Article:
By Sarah Moore
Moving with kids isn’t easy. Heck, moving without kids is hard, too. I understand so well; my six-year-old child has known four homes in her life so far, and she’s about to know more. Although it’s not any easier to pack the boxes this time around, I’ve learned some important lessons that truly do make moving easier on children.
Some of these tips address the emotional side of moving; some are logistical.
Tell kids when you know the details of your move.
How’s your poker face? Yeah, mine isn’t so good either, and especially not with big news. To the extent that it’s important to name the proverbial elephant in the room, let kids know early that you’re moving. Children don’t like life-altering surprises sprung on them any more than adults do. Allow them time to process. Besides, it’s much better if they hear the news from you directly than if they overhear it in conversation (or from someone else). Our kids deserve honesty.
That said, if possible, do wait until you can share some details with them versus an anxiety-fostering “We might be moving.” Kids thrive on knowing what to expect in life, so an ambiguous “We’re selling the house and that’s all we know” would likely cause some unnecessary worry. A better option might be, “We’re selling the house and moving in with Grandma for the summer” or “We’re going to move from this apartment to a house that’s closer to the beach!” It helps all of us to have something specific and positive to imagine when we’re fantasizing about our new life ahead.
Be as specific as possible with them about what to expect. Spell out the steps and the process for them, especially if they’ve never moved before. They’ll want to know why you’re packing; who will come get the stuff; all the things we take for granted as adults.
When moving with children, be real about all the feelings – theirs and yours.
Whether or not you’re happy about moving, you’re likely to feel a whole lot of things. That’s completely normal. As I write this and ponder our own upcoming move, I’m somewhere between joyful and excited and trusting, to panicking, feeling overwhelmed, and mourning leaving our friends behind. It’s all there.
And do you know what children are likely to feel? All those same things. Just like our feelings can turn on a dime with “big life changes” like moving, theirs can, too.
Allow space for their feelings; allow grace for their feelings.
It’s important to be your authentic self with your children (they know you!) without having them feel emotionally responsible for your feelings. If you’re sad, it’s helpful to say things like, “I’m sad to be leaving my friend Tracy, and I’m working through my feelings about that. I want you to know, however, that I’ve got this. And I’m looking forward to staying in touch with her after we move.” (The “I’ve got this” of a version thereof is important.) Your kids need to know that you’re still their emotional rock.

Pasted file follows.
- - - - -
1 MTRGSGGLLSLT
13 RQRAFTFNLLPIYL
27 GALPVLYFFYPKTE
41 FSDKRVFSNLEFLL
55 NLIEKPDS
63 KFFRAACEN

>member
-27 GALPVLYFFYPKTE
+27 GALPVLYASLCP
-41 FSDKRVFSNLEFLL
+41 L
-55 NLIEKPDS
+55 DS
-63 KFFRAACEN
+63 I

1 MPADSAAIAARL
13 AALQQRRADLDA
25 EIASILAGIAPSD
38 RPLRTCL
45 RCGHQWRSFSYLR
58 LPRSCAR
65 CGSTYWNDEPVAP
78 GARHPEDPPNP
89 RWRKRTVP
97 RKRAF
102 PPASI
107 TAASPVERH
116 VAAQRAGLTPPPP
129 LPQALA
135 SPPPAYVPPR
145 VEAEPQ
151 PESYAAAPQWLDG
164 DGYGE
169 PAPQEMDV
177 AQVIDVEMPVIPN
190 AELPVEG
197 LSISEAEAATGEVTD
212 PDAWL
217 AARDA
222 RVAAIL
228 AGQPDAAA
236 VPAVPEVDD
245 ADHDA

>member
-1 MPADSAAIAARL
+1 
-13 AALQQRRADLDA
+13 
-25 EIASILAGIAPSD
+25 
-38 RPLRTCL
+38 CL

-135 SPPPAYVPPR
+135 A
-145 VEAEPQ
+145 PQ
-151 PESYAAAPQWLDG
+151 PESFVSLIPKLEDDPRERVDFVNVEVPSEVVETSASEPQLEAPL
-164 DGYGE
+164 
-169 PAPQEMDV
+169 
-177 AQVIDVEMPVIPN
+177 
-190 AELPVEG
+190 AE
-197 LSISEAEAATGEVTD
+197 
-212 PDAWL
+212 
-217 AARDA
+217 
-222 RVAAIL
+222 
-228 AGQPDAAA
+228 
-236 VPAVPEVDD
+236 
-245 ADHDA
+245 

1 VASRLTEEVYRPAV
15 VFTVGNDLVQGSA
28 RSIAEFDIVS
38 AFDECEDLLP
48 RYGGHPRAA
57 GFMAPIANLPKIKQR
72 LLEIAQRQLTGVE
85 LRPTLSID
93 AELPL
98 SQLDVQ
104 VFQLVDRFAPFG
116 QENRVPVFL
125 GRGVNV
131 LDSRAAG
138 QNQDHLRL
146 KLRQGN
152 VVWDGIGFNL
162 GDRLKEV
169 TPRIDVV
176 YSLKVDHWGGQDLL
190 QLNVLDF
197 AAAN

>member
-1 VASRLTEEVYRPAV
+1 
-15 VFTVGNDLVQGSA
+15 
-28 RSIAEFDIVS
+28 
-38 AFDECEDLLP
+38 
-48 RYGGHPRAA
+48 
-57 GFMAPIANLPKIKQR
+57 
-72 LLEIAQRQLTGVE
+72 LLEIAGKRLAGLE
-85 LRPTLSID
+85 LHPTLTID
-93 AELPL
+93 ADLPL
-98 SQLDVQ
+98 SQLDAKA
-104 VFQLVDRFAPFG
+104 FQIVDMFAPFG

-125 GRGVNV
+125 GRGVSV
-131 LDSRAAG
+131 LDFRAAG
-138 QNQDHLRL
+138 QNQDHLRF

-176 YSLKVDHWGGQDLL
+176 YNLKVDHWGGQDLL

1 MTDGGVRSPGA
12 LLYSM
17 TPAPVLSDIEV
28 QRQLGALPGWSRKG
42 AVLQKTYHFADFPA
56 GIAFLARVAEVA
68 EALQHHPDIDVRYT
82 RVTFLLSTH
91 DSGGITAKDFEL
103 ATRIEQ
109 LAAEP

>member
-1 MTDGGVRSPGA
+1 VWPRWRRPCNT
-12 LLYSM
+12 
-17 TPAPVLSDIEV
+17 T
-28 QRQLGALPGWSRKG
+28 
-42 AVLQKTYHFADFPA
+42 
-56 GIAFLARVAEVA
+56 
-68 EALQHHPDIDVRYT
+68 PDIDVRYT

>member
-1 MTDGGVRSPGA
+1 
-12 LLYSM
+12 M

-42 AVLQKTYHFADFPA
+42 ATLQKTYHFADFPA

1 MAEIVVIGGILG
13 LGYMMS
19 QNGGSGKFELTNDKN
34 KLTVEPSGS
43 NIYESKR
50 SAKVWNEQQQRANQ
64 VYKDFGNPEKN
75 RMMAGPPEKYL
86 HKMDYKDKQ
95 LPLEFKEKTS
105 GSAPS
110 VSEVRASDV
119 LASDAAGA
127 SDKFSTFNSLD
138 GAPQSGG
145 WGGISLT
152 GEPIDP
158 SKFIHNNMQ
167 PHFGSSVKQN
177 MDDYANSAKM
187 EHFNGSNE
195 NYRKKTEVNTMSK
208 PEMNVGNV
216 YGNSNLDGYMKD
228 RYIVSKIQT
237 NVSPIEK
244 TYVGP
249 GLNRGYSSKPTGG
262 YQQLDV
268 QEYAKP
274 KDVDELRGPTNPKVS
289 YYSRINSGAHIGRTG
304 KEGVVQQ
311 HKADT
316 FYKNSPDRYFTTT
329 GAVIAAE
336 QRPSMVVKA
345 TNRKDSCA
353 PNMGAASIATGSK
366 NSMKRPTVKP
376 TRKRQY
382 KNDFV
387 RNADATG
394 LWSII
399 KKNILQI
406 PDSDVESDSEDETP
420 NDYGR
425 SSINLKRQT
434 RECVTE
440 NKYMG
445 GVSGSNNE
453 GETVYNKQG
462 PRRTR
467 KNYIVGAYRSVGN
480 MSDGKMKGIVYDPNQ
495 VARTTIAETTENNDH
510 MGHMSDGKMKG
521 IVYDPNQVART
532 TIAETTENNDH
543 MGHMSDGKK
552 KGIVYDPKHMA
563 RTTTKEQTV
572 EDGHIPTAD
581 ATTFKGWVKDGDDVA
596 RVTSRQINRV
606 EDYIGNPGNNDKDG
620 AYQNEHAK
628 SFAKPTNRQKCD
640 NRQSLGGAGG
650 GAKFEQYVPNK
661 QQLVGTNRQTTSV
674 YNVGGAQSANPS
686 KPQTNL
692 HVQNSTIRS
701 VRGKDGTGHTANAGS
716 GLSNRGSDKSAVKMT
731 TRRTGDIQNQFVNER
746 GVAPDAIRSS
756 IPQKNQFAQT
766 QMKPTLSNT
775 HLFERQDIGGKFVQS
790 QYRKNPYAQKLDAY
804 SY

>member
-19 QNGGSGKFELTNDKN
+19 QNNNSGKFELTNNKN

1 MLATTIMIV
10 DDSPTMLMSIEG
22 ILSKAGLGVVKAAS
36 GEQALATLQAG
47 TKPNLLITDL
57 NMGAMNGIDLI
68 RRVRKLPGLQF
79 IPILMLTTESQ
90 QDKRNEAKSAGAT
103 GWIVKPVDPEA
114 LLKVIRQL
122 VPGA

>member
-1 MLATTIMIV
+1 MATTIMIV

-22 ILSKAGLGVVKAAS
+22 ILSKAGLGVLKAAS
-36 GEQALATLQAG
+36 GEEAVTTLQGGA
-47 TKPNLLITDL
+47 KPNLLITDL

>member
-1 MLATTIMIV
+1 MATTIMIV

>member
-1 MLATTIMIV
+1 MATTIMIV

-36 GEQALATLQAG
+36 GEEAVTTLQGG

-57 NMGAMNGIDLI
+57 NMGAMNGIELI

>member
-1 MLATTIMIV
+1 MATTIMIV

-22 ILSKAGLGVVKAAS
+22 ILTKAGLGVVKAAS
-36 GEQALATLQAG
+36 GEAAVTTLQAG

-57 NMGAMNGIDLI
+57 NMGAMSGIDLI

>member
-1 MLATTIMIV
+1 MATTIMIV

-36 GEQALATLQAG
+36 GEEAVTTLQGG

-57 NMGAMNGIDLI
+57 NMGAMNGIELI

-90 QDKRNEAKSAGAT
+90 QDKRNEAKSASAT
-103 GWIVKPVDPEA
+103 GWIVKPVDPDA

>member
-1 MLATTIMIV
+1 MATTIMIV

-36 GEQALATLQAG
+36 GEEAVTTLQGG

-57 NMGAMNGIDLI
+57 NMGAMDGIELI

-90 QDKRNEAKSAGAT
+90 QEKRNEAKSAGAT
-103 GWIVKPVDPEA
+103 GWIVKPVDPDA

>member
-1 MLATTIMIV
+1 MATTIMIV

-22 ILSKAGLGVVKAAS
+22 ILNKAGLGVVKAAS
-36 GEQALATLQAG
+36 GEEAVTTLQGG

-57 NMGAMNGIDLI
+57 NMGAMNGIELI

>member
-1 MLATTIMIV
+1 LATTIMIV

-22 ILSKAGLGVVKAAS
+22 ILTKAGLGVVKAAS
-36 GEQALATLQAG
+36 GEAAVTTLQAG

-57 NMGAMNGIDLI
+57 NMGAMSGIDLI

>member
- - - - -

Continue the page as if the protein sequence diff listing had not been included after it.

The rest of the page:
Similarly, when you’re moving with kids, avoid imposing your experience on them.
Yesterday as we were leaving church, I mistakenly projected my own feelings and asked my child, “Wow, doesn’t it feel strange to be leaving this church?”
My child replied, “Not at all, Mommy. We leave church every week.”
Ha! Indeed we do. Not everything that’s surreal to me needs to be a big emotional experience to her.
Let your child have as many “regular” moments as you can.
Just because your head never strays from the impending move for more than 10 seconds, that’s not your child’s job. Your child’s job is to be a child.
Let your kids say goodbye to all the things.
Ask your children what’s important to them about where you live now. What do they like? Their answers might surprise you. For instance, I expected my child would want to see her favorite playground one more time before we move. We did that and we both verbalized our goodbyes to it. I didn’t necessarily expect, however, that she’d want to say goodbye to the bronze otter that sits outside our local City Hall.
Goodbye Otter. We love you.
And goodbye goats who live down the block. Goodbye library. And my oh my, goodbye bakery with the really good cookies. (Sniff.)
Talk about moving by using books, songs, and play.
So much about moving involves adults talking to children. As with all important topics, though, kids sometimes assimilate information better if we communicate in child-focused ways. For instance, you can sing songs about moving on to whatever lies ahead. I made one up that had lyrics somewhat similar to this one.
You can read books about moving. This one has stood the test of time in our house. (Ahem, our houses.)
Draw pictures about moving.
Ask your child to draw a picture to hang on his or her new bedroom wall. Help her envision joyful surroundings.
For little kids, role play. Stuffed animals are wonderful communicators when children speak to and through them. They’re common in some types of play therapy and can be wonderful for children’s stress relief.